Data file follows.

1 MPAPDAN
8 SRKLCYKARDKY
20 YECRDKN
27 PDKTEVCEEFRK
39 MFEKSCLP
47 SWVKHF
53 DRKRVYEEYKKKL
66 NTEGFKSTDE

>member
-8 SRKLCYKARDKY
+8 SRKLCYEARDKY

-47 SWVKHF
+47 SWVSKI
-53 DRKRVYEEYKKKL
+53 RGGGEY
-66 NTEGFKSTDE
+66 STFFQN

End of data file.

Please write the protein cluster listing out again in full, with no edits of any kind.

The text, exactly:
1 MPAPDAN
8 SRKLCYKARDKY
20 YECRDKN
27 PDKTEVCEEFRK
39 MFEKSCLP
47 SWVKHF
53 DRKRVYEEYKKKL
66 NTEGFKSTDE

>member
-8 SRKLCYKARDKY
+8 SRKLCYEARDKY

-47 SWVKHF
+47 SWVSKI
-53 DRKRVYEEYKKKL
+53 RGGGEY
-66 NTEGFKSTDE
+66 STFFQN